Hawley Takes on California’s Job-Killing Regulations

Defends Missouri Farm Communities

Feb 16, 2017, 09:06 AM
Feb 16, 2017, 09:00 AM

Jefferson City, Mo. – Attorney General Josh Hawley announced today that his office will fight California’s attempt to impose job-killing regulations on Missouri, all the way to the U.S. Supreme Court. Hawley asked the Court to hear argument in the State of Missouri’s challenge to a California law that imposes onerous new regulations on Missouri poultry farmers and would drive the costs of eggs up for Missouri families.

“Make no mistake, this is an attempt by big-government liberals to impose job-killing regulation on Missouri. These regulations are unconstitutional. They will cost Missouri farmers tens of millions of dollars. They will cost Missouri families. And they will cost our state jobs.”

The state of Missouri is joined in the appeal by five other states, Alabama, Iowa, Kentucky, Nebraska, and Oklahoma. The California law Missouri is challenging would require Missouri egg producers to comply with California’s farming regulations in order to sell eggs in California. The suit, first filed in 2014, claims that California’s out-of-state regulations violate the Commerce Clause of the U.S. Supreme Court, which gives Congress exclusive authority to regulate commerce among and between the states.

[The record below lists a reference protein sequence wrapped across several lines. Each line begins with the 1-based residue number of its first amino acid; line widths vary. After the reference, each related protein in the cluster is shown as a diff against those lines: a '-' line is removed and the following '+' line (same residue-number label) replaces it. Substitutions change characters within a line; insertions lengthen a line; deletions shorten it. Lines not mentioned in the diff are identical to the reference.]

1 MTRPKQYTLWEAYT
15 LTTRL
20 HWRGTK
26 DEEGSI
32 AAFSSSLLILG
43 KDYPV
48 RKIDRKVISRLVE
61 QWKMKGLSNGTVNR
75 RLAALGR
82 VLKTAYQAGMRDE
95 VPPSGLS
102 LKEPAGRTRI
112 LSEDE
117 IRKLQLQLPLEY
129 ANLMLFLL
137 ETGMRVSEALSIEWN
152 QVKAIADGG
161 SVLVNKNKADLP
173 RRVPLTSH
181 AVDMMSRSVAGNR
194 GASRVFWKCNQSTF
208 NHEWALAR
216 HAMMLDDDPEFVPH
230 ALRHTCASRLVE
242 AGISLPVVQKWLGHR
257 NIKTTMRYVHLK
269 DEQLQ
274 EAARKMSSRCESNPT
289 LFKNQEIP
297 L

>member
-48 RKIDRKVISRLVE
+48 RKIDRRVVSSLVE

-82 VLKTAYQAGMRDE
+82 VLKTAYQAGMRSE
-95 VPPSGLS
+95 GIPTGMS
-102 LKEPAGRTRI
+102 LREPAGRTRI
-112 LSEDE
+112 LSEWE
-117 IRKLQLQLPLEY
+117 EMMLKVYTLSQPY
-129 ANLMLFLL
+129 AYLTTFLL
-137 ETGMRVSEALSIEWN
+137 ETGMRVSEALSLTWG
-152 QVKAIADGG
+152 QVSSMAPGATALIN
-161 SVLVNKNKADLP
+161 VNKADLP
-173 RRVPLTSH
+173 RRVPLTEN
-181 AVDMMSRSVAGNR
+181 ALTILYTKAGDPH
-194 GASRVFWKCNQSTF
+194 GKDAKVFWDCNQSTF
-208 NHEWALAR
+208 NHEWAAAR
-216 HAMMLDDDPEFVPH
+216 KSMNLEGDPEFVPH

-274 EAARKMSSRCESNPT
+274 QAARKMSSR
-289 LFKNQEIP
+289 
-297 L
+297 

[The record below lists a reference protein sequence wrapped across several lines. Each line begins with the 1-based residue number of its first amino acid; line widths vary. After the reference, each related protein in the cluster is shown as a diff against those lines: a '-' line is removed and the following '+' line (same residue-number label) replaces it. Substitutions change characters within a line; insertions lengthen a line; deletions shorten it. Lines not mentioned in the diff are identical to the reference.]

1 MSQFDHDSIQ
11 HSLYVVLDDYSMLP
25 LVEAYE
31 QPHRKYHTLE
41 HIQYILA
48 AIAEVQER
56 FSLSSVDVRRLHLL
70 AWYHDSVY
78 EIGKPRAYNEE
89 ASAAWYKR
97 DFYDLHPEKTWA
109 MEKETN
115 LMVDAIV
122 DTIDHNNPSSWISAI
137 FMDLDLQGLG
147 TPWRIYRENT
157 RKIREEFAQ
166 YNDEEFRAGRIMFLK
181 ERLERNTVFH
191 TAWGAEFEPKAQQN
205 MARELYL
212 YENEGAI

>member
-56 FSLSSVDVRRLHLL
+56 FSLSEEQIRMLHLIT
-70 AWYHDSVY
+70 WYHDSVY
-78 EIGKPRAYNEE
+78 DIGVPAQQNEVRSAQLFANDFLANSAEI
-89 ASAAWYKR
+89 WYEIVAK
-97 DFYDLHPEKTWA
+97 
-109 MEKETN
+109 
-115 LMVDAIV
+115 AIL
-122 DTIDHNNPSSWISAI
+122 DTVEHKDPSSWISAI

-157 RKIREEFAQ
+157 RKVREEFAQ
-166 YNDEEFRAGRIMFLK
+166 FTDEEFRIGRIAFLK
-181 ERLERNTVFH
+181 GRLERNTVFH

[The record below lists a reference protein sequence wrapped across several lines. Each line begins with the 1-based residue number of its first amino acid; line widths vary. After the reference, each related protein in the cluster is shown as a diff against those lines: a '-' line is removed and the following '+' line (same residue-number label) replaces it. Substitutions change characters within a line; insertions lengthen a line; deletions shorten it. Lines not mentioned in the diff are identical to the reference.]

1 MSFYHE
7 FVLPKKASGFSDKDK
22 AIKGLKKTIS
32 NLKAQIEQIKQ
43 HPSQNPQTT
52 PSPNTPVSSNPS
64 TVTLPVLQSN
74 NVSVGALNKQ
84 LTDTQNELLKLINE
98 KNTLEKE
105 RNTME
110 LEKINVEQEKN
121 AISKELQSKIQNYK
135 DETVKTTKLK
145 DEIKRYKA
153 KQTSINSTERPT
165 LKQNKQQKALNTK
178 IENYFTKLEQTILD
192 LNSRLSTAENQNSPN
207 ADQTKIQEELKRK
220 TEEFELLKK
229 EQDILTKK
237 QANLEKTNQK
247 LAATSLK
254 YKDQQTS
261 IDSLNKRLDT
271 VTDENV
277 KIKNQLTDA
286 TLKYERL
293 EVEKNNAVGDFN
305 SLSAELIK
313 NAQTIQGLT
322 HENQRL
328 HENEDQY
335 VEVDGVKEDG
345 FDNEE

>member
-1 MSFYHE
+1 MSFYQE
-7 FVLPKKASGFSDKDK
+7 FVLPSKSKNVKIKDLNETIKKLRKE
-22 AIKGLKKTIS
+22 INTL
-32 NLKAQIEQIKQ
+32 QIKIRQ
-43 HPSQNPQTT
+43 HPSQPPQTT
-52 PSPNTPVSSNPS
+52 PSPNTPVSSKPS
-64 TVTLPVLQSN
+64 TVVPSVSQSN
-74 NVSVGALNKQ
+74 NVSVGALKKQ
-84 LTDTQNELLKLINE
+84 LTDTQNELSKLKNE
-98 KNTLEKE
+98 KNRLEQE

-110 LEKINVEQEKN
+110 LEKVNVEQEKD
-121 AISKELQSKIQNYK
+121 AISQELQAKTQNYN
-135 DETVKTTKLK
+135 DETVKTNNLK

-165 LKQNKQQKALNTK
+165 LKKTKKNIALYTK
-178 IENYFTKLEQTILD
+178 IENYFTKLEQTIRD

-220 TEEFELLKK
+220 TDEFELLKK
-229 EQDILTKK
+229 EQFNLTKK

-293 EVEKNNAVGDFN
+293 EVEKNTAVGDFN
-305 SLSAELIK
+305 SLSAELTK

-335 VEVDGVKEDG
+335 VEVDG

In 2016, a three-judge panel of the Ninth Circuit Court of Appeals ruled that Missouri and the other plaintiff states lacked standing to pursue their claims. Missouri argues in Wednesday filings at the Supreme Court that the Constitution gives states the right to defend their citizens against out-of-state regulation.

Missouri Farm Bureau President, Blake Hurst, applauded Attorney General Hawley for his commitment to protect Missouri agricultural interests. “This is a vital issue for Missouri farmers,” Hurst said. “If other states can tell Missouri how to farm, we will be in a world of hurt. I applaud the Attorney General for standing up for Missouri’s farm families all the way to the United States Supreme Court.”

Hawley is the counsel of record for the case.


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